Parts of Tappan Zee Bridge become marine habitat on Shinnecock Reef.

All materials placed on reefs are selected and prepared for use on reefs are scrutinized based on national standards, DEC guidelines, and Environmental Protection Agency (EPA) best management practices. This ensures the materials are cleaned properly, will function as intended, and will not harm the environment.

All materials are inspected by the DEC and vessels are inspected cooperatively with the United States Coast Guard prior to deployment. Materials must be free of substances that pose harm to the marine environment, including but not limited to petroleum products, and PCB's.

DEC must obtain a permit from the Army Corps of Engineers, a New York state water quality certification, and a New York state coastal consistency concurrence to construct an artificial reef. The permit process is reviewed by various state and federal agencies including the EPA, US Fish and Wildlife Service, the National Marine Fisheries Service (NOAA), and others. This ensures all environmental rules and regulations are followed certifying that nothing harmful will be discharged into our waters.

Coast Guard and DEC staff on a vessel inspecting it for use to aid in building the reef
US Coast Guard and DEC staff inspect vessel for use on reef sites.

Artificial reef construction is intently reviewed and requires a multiple levels of government oversight, and is not considered ocean dumping, which is littering and it is illegal.

Material placed on artificial reefs are primarily secondary use - they have served their usable lives as originally designed and are no longer useful for their original purpose. It can be worthwhile to provide these materials a second life by recycling them into marine habitat, giving them a new purpose, and turning them back into productive materials. This aquatic recycling provides many benefits to the marine ecosystem, the fish and other organisms that rely on complex structures for habitat, the fishing and diving communities in the region, and our local economy.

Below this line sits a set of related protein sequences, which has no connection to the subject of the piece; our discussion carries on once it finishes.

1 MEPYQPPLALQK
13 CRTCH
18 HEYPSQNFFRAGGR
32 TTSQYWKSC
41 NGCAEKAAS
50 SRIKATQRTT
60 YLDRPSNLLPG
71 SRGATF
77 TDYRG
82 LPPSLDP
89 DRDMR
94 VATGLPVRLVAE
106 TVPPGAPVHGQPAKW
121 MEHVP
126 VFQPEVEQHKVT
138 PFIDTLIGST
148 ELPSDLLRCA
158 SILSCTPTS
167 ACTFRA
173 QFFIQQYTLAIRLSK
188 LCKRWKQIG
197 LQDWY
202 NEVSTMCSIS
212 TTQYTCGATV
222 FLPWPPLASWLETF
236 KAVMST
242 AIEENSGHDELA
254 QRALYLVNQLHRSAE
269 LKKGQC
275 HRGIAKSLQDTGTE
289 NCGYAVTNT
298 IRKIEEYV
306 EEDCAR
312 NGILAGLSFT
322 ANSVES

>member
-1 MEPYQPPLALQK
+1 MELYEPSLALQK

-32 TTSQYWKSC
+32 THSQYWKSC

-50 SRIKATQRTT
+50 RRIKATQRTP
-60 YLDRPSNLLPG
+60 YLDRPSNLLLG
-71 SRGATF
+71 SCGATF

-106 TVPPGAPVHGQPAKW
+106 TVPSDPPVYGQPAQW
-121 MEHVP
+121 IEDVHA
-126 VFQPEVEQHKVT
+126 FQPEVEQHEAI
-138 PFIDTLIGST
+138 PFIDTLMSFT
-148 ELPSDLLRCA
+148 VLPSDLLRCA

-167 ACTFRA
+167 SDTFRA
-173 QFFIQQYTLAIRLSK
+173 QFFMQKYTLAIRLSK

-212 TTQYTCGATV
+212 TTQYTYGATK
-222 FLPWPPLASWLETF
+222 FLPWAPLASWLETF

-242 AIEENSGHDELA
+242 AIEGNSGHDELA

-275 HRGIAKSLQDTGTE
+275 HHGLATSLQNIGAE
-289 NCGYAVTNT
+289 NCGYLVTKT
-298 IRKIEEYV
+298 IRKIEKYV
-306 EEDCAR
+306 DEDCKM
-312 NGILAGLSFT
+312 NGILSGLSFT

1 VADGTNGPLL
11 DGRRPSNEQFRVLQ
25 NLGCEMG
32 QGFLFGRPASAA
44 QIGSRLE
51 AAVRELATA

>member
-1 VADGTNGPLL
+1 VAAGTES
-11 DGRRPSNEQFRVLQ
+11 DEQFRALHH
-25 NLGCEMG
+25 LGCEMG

Help Support Our Mission

Most of our reefs were built through the donation of materials and resources from fishing and diving clubs, government agencies, private businesses and individuals. In the past, private organizations working cooperatively with DEC have adopted sites to build patch reefs on while enjoying the local fishing and diving benefits they provide.

A Canal vessel which has been decommisioned being lowered by a crane with a boat nearby
A 115' NYS Canal vessel is lowered to the seafloor.

If you are interested in adopting a site, donating material, or getting involved, please call 631-444-0438 or email

DEC is the only entity in New York that may obtain permits to build artificial reefs in the marine waters of the state. Any unauthorized placement of materials in the marine environment is a violation and subject to legal action.

Be a Volunteer Artificial Reef Observer

While visiting New York's artificial reefs, you have the opportunity to observe a variety of unique marine habitats, organisms, and environmental conditions. Please consider sharing your observations while fishing or diving with the DEC Artificial Reef Program. The information you provide will help us learn more about the marine life on our artificial reefs and how to improve your experience on our reefs.

Learn more about becoming a Volunteer Reef Angler or Diver!

More Information on Artificial Reefs

School of black sea bass swim over submerged vessel on Shinnecock Reef
Black sea bass swim over a submerged vessel
on Shinnecock Reef just weeks after deployment.
Photo Credit: Elliot Bertoni, Halftime Wreck Diving

DEC has completed the Artificial Reef Program Final Supplemental Generic Environmental Impact Statement (FSGEIS) (PDF).

The FSGEIS describes various aspects of New York's Reef Program including how it was and is being developed and managed. The FSGEIS updates the first New York's Artificial Reef Plan (PDF) that was developed in 1993.

The FSGEIS Appendices (PDF) are available for review here. Note: this is a large file. You can download portions of the file individually below: